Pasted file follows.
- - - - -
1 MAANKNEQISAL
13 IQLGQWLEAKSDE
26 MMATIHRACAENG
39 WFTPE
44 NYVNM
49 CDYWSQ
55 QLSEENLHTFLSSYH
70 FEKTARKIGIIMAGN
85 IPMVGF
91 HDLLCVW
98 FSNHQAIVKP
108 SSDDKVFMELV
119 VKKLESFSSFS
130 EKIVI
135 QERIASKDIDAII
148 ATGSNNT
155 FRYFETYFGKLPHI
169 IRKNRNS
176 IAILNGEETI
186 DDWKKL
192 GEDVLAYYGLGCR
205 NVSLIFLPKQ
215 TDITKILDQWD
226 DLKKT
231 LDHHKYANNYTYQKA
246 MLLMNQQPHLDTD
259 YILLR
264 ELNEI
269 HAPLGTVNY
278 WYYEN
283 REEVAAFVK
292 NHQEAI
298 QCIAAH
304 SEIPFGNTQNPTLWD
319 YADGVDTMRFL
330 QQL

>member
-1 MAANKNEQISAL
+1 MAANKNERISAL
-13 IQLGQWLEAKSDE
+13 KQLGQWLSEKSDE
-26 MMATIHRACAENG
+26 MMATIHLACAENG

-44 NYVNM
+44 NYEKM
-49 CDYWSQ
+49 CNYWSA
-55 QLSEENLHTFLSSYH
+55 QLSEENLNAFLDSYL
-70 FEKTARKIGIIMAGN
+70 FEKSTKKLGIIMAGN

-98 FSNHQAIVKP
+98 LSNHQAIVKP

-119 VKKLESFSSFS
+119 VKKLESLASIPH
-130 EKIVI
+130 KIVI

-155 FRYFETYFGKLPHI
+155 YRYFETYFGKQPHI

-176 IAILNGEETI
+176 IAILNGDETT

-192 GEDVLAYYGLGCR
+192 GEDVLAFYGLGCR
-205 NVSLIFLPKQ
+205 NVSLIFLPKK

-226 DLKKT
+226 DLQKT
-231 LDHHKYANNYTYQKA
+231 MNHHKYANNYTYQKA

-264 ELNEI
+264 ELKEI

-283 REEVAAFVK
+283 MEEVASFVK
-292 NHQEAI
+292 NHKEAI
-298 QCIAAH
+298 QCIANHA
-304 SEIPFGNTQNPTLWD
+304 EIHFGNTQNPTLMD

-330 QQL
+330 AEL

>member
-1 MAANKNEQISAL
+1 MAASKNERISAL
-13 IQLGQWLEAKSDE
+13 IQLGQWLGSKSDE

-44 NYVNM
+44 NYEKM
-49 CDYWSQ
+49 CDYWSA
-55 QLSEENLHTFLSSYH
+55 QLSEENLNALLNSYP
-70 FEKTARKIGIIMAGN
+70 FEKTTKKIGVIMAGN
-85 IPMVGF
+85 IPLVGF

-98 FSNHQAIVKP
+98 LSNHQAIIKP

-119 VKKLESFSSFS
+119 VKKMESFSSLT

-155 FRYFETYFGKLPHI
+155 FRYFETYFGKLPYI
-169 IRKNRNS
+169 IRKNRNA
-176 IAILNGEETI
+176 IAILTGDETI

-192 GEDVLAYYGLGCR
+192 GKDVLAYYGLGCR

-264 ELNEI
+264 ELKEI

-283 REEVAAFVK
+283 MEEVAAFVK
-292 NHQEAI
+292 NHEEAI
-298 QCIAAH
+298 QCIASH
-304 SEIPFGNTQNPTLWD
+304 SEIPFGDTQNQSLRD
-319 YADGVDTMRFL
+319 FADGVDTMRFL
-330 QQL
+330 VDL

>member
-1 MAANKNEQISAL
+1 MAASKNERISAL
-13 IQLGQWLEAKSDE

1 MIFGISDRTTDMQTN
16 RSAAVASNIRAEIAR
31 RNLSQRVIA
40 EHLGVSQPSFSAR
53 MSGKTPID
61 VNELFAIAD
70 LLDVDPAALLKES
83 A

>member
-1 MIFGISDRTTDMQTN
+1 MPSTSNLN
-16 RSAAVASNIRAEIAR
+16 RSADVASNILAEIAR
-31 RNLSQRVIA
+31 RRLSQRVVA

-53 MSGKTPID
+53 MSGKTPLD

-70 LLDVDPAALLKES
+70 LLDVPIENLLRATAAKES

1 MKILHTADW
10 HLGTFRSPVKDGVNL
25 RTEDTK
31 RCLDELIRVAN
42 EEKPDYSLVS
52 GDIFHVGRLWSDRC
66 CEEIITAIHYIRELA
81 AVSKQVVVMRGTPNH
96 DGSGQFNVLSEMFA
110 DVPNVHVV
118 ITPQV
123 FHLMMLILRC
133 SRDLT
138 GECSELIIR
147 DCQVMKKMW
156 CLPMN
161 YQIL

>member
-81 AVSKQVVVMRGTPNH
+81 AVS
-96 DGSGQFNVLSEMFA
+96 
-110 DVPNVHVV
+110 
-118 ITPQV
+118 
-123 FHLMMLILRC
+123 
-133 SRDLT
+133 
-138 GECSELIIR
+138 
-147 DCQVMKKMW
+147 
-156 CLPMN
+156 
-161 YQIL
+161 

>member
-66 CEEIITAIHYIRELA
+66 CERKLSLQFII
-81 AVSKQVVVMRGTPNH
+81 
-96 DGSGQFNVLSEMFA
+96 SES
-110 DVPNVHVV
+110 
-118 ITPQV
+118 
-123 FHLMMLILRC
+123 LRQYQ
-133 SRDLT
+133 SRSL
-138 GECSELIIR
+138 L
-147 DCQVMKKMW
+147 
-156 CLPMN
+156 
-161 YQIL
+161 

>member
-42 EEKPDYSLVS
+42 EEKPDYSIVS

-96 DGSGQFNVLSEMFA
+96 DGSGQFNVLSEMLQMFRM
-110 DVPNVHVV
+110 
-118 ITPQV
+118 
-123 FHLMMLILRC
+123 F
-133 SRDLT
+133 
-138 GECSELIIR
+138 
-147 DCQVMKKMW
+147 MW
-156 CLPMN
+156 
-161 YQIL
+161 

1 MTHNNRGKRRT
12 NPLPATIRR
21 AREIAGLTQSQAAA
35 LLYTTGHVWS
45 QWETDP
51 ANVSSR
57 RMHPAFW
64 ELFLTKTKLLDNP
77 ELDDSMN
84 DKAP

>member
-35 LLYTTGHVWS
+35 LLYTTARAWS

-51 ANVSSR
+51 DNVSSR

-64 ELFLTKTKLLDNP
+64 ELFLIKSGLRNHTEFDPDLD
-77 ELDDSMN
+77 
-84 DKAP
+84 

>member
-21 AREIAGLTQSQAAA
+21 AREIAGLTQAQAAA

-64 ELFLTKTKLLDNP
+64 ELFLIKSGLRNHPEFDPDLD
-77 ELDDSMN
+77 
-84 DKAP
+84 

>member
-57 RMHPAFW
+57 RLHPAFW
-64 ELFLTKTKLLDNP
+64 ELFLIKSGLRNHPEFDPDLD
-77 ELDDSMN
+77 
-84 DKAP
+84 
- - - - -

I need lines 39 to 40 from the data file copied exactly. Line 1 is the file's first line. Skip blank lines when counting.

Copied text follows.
+1 MAANKNERISAL
-13 IQLGQWLEAKSDE